Ottawa, ON — Alberta’s labour crunch is likely to get worse, as the province’s annual shortfall of workers would reach 332,000 by 2025 if current trends were to continue, the Conference Board estimates.
“The well-publicized current labour shortage in Alberta is just the tip of the iceberg,” said Glen Hodgson, vice-president and chief economist. “Something will have to give, as no economy can sustain such a huge and growing gap between labour demand and supply. If faster growth in labour productivity does not make up for the shortage in workers, the province will be unable to achieve its economic growth potential.”
Markets will adjust to compensate for the labour crunch. A rapid increase in wages is a likely outcome, driving companies to substitute capital for labour and to increase labour productivity. Higher wages could also make some projects so expensive that they would not take place, thereby delaying capital investment, and reducing potential economic growth.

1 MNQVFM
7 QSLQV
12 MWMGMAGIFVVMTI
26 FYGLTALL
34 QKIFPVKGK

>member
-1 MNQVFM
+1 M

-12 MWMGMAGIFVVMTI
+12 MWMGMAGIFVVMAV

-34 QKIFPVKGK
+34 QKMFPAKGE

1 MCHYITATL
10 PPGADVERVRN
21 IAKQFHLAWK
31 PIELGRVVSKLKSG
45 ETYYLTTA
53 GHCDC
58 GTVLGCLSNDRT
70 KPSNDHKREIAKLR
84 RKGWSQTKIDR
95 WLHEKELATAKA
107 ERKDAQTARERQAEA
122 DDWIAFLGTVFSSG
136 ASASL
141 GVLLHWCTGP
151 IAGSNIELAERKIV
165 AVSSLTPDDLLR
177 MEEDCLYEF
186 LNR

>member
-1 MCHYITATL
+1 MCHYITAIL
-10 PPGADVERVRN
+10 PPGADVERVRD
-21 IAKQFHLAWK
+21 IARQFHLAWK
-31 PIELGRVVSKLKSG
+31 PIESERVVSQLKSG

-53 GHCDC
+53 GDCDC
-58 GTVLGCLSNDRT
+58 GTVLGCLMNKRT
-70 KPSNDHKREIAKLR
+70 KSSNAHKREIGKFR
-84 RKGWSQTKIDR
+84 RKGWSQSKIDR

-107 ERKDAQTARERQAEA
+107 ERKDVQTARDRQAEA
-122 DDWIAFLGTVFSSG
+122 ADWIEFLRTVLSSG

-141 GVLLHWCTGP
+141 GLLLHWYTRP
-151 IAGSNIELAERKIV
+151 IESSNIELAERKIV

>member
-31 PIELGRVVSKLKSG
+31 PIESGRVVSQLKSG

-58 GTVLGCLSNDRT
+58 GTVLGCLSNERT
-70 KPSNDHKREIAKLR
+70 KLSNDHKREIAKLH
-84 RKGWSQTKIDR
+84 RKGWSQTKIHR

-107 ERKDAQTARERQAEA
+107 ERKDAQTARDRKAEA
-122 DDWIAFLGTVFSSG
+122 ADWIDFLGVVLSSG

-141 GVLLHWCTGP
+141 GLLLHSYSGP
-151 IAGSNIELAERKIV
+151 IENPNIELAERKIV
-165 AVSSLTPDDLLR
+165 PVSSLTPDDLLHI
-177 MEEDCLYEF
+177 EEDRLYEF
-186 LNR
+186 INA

While no one solution exists, the Conference Board’s briefing, Alberta’s Labour Shortage: Just the Tip of the Iceberg, suggests several actions that would ease the shortage. These include attracting more immigrants to Alberta, doing a better job of recognizing foreign credentials, improving training and apprenticeship programs, implementing labour mobility agreements with other provinces beyond its recent pact with British Columbia, and encouraging Aboriginal Canadians and older workers to enter or remain in the workforce.
Even more innovative approaches may need to be considered to attract workers from within Canada and abroad, says the organization.